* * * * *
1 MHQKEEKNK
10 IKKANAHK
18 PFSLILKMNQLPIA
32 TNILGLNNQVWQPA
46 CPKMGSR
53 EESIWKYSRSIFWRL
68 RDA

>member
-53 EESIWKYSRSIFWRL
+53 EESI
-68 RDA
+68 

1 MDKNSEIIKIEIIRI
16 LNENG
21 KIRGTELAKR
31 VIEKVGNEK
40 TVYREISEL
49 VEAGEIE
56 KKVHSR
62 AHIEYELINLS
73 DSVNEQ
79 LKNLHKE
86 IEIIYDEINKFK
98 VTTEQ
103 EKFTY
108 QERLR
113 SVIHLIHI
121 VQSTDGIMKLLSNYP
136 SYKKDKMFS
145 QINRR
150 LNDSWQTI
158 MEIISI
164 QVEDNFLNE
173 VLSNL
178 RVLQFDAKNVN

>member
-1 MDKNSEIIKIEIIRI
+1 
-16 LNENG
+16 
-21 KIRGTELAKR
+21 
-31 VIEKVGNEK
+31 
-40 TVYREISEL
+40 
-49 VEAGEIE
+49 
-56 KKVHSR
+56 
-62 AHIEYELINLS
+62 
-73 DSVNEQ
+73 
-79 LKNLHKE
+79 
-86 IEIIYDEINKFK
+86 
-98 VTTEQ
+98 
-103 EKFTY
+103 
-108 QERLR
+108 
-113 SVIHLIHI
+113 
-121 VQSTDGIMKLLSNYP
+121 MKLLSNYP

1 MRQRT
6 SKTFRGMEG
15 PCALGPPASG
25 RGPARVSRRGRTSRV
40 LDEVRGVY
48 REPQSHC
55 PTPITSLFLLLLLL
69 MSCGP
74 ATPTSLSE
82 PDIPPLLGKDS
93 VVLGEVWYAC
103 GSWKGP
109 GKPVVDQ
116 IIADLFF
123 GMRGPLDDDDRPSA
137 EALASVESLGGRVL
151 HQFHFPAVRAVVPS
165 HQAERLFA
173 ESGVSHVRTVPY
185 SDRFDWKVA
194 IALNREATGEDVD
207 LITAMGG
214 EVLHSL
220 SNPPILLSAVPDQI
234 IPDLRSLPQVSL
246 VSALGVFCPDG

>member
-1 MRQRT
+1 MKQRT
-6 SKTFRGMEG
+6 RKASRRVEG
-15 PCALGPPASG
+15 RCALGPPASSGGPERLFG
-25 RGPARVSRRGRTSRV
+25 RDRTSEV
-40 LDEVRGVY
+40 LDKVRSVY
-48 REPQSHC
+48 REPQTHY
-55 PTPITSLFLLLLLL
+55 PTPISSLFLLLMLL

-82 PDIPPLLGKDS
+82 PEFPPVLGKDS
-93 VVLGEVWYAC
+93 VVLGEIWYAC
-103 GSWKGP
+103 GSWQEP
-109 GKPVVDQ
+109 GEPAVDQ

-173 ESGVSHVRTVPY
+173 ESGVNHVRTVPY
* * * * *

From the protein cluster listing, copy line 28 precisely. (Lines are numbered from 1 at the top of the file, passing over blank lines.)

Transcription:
121 VQSTDGIMKLLSNYP